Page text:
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The Ritual still relevant at 35

Tuesday, November 26, 2013
Playwright Zeno Obi Constance, seated, is surrounded by the original cast members of his classic play, The Ritual. This is the 35th year since the play was written and first performed in the Secondary School Drama Festival. The original cast was presented with awards from the Secondary Schools Drama Association on Friday at the Naparima Bowl, San Fernando. Cast: Second from left, Leverne Wharton, Andrea Cato-Robinson, Denise Thompson-Bristow and Madlyn St Cyr Far left is Wharton's daughter Letoja Jack. PHOTOS: RISHI RAGOONATH

Zeno Obi Constance’s classic play The Ritual is famous for its style. The play-within-a-play technique was new to T&T theatre when the play was first performed 35 years ago at the 1978 Secondary Schools Drama Festival.  On Friday, at the Naparima Bowl, during a tribute performance and awards ceremony, The Ritual at 50, there were plays within plays. During the ceremony, excerpts from The Ritual were performed not only by the original cast members, but also the Fyzabad Drama Connection and the Fyzabad Secondary School Drama Group. The drama group performed the play during this year’s Secondary Schools Drama Festival and has qualified for the finals on November 30. Friday’s performances were multi-generational, with actors of various ages all taking on the roles of Omega and her five friends.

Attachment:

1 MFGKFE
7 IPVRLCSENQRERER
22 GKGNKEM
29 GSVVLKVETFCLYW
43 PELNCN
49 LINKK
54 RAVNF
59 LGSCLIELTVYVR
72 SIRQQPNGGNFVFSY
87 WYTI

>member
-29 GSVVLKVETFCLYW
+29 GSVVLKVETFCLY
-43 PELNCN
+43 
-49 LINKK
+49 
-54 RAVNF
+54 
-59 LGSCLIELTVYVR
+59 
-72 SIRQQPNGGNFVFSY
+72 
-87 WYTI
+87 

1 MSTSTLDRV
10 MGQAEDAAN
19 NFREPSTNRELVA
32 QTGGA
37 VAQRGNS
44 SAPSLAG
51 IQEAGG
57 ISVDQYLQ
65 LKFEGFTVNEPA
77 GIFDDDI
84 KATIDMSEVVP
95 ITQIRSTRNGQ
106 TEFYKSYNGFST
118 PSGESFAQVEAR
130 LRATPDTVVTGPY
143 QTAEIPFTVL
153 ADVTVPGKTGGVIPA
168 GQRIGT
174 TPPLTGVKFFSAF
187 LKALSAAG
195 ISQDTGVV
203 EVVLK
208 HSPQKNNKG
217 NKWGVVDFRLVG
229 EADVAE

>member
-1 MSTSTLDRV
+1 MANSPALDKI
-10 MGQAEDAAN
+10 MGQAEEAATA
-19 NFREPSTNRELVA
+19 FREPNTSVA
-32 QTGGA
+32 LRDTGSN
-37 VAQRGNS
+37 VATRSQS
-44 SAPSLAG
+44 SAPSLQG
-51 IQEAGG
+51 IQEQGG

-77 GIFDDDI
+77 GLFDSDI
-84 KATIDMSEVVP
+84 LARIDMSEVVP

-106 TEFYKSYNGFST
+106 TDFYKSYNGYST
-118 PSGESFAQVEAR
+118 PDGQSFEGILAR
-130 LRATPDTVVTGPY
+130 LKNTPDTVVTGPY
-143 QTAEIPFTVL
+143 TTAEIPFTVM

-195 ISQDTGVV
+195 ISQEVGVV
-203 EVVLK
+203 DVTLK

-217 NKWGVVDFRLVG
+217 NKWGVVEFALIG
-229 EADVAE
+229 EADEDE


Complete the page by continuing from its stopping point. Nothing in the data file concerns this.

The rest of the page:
The programme spoke to the lasting relevance of The Ritual, which is set in a secondary school classroom. Five friends of pregnant 16-year-old Omega take turns pretending to be the pregnant teenager. While giving opening remarks on Friday, Constance said the play was written at the suggestion of fellow Secondary Schools Drama Festival official Ken Ford. Constance was 26 and Ford suggested he write a play about the school where he had recently started teaching. After asking students what were some of the most pressing issues facing them, Constance found most said “teen pregnancy.” He started out writing a play specifically about that and it morphed into a piece that spoke to much larger issues. The liner notes say, “The play is subtitled Friday Morning First Period since at one level the action takes place on any Friday morning during the first period. This is the base to which performers return after each episode or ritual. It is the reality which they cannot yet escape, whereas the rituals are the fantasies through which they hope to create a new reality, a new Caribbean woman and hence a new Caribbean society.”